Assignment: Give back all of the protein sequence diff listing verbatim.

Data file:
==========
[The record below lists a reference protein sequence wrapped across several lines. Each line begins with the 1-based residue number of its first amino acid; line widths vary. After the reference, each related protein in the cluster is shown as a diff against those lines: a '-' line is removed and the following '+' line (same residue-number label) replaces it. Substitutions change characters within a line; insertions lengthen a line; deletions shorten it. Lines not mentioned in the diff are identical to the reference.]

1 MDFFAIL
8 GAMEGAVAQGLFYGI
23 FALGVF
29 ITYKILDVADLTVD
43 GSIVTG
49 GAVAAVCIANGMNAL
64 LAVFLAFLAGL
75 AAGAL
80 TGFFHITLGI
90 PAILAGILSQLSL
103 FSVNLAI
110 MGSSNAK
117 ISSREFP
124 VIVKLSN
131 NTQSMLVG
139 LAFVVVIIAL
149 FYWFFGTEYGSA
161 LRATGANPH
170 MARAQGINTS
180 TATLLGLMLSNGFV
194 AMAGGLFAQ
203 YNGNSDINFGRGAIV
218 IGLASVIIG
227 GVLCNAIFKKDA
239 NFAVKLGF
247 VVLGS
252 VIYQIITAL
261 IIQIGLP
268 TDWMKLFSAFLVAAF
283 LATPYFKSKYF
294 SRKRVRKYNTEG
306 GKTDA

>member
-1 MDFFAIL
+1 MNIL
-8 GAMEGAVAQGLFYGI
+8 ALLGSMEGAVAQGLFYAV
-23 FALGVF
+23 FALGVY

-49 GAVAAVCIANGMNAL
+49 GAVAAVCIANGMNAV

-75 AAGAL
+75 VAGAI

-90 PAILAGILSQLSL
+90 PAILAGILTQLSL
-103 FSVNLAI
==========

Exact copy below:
[The record below lists a reference protein sequence wrapped across several lines. Each line begins with the 1-based residue number of its first amino acid; line widths vary. After the reference, each related protein in the cluster is shown as a diff against those lines: a '-' line is removed and the following '+' line (same residue-number label) replaces it. Substitutions change characters within a line; insertions lengthen a line; deletions shorten it. Lines not mentioned in the diff are identical to the reference.]

1 MDFFAIL
8 GAMEGAVAQGLFYGI
23 FALGVF
29 ITYKILDVADLTVD
43 GSIVTG
49 GAVAAVCIANGMNAL
64 LAVFLAFLAGL
75 AAGAL
80 TGFFHITLGI
90 PAILAGILSQLSL
103 FSVNLAI
110 MGSSNAK
117 ISSREFP
124 VIVKLSN
131 NTQSMLVG
139 LAFVVVIIAL
149 FYWFFGTEYGSA
161 LRATGANPH
170 MARAQGINTS
180 TATLLGLMLSNGFV
194 AMAGGLFAQ
203 YNGNSDINFGRGAIV
218 IGLASVIIG
227 GVLCNAIFKKDA
239 NFAVKLGF
247 VVLGS
252 VIYQIITAL
261 IIQIGLP
268 TDWMKLFSAFLVAAF
283 LATPYFKSKYF
294 SRKRVRKYNTEG
306 GKTDA

>member
-1 MDFFAIL
+1 MNIL
-8 GAMEGAVAQGLFYGI
+8 ALLGSMEGAVAQGLFYAV
-23 FALGVF
+23 FALGVY

-49 GAVAAVCIANGMNAL
+49 GAVAAVCIANGMNAV

-75 AAGAL
+75 VAGAI

-90 PAILAGILSQLSL
+90 PAILAGILTQLSL
-103 FSVNLAI